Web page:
Python

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Python is an interpreted, interactive, object-oriented, open-source programming language.

GitHub repo: https://github.com/docker-library/python

Library reference

This content is imported from the official Docker Library docs, and is provided by the original uploader. You can view the Docker Store page for this repo at https://store.docker.com/images/python.

Supported tags and respective Dockerfile links

For detailed information about the published artifacts of each of the above supported tags (image metadata, transfer size, etc), please see the repos/python directory in the docker-library/repo-info GitHub repo.

For more information about this image and its history, please see the relevant manifest file (library/python). This image is updated via pull requests to the docker-library/official-images GitHub repo.

What is Python?

Python is an interpreted, interactive, object-oriented, open-source programming language. It incorporates modules, exceptions, dynamic typing, very high level dynamic data types, and classes. Python combines remarkable power with very clear syntax. It has interfaces to many system calls and libraries, as well as to various window systems, and is extensible in C or C++. It is also usable as an extension language for applications that need a programmable interface. Finally, Python is portable: it runs on many Unix variants, on the Mac, and on Windows 2000 and later.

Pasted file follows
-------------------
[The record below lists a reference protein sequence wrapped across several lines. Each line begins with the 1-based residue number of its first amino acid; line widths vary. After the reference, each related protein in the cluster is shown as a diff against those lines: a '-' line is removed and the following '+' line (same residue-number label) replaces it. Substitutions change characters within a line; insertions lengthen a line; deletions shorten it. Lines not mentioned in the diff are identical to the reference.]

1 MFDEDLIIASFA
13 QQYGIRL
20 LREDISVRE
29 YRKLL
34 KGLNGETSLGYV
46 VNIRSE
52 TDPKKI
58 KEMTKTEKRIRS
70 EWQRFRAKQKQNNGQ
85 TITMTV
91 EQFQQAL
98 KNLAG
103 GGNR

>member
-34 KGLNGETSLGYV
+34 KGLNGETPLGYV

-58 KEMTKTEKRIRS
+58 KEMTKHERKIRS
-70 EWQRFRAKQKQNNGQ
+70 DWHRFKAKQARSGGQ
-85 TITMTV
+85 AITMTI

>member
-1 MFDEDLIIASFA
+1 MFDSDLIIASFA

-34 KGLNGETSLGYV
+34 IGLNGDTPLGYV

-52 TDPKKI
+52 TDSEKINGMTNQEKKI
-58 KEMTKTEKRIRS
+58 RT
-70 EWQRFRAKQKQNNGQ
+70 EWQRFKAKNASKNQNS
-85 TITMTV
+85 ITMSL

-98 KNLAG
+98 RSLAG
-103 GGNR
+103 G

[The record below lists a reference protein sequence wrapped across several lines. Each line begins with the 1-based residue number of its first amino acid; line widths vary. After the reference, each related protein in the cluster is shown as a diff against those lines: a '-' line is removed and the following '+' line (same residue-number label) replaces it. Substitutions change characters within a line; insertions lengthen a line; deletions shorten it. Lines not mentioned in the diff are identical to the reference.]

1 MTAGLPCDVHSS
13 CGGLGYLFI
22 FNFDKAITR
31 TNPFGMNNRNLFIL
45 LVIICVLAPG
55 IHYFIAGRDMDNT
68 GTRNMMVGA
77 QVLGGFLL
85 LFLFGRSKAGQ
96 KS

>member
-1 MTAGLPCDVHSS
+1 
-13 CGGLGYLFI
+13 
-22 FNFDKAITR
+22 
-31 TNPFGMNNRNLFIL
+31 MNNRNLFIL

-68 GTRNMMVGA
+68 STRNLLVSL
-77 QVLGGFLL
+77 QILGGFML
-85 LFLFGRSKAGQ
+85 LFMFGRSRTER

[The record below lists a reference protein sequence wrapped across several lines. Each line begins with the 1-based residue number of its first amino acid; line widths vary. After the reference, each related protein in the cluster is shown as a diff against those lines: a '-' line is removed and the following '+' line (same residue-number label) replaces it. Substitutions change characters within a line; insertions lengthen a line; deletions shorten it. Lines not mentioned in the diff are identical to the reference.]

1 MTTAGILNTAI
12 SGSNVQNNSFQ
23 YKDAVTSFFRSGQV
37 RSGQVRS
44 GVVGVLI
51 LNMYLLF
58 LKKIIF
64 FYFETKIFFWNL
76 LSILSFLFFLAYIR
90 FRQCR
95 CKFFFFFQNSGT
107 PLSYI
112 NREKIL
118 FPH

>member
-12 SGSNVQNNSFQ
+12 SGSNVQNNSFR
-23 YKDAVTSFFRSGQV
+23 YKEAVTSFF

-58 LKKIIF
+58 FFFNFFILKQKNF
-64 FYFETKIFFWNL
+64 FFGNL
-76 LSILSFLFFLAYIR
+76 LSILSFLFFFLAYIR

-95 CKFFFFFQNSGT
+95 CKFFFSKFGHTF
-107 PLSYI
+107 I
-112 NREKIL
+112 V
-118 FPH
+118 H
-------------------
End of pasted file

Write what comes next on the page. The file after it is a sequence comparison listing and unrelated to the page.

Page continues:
wikipedia.org/wiki/Python_(programming_language)

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How to use this image

Create a Dockerfile in your Python app project

FROM python:3-onbuild
CMD [ "python", "./your-daemon-or-script.py" ]

or (if you need to use Python 2):

FROM python:2-onbuild
CMD [ "python", "./your-daemon-or-script.py" ]

These images include multiple ONBUILD triggers, which should be all you need to bootstrap most applications. The build will COPY a requirements.txt file, RUN pip install on said file, and then copy the current directory into /usr/src/app.

You can then build and run the Docker image:

$ docker build -t my-python-app .
$ docker run -it --rm --name my-running-app my-python-app

Run a single Python script

For many simple, single file projects, you may find it inconvenient to write a complete Dockerfile. In such cases, you can run a Python script by using the Python Docker image directly:

$ docker run -it --rm --name my-running-script -v "$PWD":/usr/src/myapp -w /usr/src/myapp python:3 python your-daemon-or-script.py

or (again, if you need to use Python 2):